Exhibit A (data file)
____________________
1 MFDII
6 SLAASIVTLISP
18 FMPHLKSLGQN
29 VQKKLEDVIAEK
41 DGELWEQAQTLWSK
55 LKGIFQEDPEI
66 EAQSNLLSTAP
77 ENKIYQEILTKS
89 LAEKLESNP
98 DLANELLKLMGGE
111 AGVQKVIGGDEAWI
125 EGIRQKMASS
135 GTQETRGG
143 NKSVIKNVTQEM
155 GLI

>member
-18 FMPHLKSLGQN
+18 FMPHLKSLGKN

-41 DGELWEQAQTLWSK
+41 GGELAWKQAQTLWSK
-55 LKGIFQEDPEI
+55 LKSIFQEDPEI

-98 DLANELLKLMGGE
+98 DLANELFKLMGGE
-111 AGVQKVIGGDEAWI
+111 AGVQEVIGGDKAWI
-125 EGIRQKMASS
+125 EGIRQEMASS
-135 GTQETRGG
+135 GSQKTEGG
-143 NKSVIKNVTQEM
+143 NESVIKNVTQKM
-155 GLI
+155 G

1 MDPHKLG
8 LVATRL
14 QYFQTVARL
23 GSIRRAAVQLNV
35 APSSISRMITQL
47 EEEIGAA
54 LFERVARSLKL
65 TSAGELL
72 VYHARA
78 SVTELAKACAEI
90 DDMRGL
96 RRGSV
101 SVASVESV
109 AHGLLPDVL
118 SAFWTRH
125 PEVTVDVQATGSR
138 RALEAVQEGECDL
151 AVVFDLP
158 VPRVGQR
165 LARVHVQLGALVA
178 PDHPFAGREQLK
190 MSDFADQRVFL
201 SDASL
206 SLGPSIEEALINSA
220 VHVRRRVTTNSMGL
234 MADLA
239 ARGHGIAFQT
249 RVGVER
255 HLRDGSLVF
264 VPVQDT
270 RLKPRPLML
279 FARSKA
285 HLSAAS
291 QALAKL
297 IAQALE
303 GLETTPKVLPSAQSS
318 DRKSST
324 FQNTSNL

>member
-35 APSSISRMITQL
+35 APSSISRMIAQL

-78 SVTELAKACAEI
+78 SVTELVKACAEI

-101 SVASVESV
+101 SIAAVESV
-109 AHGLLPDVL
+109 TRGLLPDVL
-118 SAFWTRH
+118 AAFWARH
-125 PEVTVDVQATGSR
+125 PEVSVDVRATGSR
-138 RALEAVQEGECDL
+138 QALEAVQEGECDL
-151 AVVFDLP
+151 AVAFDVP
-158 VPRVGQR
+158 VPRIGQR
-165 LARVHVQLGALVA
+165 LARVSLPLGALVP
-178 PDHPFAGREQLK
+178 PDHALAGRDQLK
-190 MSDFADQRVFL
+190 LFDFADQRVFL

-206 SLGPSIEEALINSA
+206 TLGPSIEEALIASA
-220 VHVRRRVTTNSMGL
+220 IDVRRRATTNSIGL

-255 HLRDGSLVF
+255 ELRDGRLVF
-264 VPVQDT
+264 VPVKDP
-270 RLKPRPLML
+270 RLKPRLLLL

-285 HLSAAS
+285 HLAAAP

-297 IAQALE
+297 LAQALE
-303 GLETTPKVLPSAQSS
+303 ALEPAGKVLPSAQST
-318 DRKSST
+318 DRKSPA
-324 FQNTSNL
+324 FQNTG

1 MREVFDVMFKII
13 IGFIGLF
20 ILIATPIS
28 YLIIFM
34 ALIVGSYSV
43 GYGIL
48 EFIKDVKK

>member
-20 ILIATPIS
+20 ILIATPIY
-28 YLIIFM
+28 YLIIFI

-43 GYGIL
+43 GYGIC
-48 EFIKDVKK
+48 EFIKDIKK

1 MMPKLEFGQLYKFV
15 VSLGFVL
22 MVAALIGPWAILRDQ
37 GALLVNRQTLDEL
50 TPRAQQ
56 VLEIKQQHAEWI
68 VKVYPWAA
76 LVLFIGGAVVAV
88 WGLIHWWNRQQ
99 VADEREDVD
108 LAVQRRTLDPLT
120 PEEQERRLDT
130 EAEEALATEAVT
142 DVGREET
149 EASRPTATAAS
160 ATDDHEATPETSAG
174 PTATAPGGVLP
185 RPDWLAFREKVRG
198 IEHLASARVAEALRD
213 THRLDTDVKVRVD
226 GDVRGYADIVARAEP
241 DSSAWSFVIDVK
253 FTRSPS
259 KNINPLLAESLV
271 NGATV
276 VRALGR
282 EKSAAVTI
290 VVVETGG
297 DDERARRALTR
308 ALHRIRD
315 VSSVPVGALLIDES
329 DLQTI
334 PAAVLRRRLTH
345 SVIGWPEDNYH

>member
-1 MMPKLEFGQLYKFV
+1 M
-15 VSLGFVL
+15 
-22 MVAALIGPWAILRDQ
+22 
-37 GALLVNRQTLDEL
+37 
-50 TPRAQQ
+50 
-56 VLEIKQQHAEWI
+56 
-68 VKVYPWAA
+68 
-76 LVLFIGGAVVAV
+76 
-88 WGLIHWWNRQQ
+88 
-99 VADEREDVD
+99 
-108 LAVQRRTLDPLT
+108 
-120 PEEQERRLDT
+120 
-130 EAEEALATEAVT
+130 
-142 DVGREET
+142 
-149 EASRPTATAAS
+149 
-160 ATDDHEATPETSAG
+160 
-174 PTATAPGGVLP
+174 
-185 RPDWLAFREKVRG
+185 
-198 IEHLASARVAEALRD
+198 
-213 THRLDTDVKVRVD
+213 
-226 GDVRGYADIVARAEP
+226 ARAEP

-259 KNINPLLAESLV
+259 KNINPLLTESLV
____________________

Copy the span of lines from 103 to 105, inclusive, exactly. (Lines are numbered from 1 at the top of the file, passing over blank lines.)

+255 ELRDGRLVF
-264 VPVQDT
+264 VPVKDP